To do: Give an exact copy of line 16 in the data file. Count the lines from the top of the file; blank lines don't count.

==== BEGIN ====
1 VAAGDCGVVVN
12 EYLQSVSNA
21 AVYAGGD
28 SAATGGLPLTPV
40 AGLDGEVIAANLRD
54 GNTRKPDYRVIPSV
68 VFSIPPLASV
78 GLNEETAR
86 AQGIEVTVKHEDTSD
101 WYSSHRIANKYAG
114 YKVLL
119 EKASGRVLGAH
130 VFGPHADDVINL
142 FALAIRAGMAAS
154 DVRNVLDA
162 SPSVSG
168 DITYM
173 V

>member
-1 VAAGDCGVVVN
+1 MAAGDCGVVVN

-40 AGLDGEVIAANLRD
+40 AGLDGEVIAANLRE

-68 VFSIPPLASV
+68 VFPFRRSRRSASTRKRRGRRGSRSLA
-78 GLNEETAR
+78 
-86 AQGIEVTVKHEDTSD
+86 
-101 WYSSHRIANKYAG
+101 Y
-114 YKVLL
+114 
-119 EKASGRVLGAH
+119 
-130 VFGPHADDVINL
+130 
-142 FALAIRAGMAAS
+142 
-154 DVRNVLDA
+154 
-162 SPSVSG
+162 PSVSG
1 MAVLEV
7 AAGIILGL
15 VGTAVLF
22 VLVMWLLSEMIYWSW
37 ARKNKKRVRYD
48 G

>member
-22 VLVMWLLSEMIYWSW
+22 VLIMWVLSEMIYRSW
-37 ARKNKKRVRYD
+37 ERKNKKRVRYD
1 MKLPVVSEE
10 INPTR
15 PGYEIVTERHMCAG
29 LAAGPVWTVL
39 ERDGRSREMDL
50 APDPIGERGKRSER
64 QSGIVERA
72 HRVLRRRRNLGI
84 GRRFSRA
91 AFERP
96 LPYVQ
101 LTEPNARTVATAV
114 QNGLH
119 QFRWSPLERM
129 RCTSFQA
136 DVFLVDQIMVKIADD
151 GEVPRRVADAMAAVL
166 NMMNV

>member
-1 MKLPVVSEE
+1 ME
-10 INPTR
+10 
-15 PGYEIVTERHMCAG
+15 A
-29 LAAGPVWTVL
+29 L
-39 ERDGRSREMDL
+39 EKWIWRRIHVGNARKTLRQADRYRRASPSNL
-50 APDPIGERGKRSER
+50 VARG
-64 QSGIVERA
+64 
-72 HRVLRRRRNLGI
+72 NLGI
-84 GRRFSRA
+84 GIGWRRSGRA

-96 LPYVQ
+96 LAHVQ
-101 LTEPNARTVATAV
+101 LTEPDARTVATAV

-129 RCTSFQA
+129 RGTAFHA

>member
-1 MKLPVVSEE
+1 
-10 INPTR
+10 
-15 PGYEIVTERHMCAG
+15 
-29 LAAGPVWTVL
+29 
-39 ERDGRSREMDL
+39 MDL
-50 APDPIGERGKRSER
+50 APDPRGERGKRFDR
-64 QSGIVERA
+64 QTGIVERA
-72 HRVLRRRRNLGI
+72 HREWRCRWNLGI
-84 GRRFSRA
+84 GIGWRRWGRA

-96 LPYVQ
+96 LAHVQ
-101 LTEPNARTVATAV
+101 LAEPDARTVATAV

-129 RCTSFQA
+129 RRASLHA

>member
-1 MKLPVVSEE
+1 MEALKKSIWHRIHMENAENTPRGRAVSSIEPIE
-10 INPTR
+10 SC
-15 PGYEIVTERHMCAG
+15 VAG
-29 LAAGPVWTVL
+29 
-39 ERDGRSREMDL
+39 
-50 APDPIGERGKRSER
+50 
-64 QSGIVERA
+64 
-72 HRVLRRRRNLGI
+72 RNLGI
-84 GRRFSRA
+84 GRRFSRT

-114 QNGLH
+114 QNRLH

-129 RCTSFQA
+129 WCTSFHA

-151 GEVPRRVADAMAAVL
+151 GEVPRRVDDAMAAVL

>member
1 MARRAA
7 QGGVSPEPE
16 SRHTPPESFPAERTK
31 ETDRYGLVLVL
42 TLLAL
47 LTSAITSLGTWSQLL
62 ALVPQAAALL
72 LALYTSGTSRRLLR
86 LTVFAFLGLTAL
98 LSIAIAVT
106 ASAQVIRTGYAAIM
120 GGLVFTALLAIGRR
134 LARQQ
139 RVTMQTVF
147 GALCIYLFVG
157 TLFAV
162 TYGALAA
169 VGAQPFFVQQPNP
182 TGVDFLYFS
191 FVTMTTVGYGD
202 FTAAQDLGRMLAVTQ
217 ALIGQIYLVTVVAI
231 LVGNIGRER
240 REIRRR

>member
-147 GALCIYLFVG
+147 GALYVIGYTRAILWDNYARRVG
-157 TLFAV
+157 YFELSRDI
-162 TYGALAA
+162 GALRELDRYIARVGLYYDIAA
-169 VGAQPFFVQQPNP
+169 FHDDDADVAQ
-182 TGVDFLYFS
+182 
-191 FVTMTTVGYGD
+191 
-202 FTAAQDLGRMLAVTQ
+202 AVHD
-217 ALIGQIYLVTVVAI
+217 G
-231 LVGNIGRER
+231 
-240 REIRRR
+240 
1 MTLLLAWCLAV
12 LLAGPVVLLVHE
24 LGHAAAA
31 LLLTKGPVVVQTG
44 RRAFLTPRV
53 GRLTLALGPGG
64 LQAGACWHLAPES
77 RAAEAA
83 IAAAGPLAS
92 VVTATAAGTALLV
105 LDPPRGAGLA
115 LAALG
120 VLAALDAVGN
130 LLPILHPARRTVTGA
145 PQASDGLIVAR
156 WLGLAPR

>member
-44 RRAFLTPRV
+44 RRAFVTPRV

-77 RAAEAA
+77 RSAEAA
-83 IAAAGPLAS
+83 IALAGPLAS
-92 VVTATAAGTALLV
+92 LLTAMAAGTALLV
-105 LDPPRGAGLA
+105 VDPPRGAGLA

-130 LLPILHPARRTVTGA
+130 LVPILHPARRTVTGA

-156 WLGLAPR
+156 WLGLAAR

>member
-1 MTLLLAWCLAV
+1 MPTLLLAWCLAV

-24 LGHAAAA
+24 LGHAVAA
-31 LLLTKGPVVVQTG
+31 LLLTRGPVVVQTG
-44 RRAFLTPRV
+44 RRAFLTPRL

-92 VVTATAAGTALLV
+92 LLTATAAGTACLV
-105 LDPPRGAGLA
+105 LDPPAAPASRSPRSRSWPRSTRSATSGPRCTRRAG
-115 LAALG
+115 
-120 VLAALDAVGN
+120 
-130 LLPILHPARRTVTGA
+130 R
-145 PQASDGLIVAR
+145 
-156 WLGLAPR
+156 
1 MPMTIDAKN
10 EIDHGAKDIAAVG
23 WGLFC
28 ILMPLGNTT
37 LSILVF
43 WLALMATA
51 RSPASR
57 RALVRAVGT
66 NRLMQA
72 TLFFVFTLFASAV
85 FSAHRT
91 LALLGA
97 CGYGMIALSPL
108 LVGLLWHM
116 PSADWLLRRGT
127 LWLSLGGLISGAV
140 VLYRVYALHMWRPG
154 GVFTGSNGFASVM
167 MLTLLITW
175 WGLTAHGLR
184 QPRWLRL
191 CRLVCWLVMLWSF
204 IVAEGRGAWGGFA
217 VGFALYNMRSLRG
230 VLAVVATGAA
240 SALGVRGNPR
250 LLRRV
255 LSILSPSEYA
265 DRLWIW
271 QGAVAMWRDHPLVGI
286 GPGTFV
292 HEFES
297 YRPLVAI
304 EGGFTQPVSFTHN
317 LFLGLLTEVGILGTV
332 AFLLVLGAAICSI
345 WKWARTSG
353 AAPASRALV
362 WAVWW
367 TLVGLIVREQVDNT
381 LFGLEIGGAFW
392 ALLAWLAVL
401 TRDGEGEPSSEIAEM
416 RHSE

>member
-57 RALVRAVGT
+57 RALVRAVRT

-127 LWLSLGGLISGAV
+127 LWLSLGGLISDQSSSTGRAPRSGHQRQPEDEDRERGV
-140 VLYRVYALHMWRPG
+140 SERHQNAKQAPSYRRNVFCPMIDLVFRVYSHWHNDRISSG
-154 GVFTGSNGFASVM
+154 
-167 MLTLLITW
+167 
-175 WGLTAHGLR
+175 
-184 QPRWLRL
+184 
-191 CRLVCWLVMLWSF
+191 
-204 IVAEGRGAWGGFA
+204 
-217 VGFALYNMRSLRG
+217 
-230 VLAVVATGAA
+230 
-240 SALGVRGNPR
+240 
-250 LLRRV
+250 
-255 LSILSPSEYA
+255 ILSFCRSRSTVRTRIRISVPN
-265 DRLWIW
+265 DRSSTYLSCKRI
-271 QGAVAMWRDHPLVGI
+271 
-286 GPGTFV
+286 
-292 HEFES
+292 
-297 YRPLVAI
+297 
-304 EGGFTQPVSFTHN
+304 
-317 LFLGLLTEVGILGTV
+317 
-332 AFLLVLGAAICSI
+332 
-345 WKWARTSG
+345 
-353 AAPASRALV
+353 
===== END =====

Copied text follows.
162 SPSVSG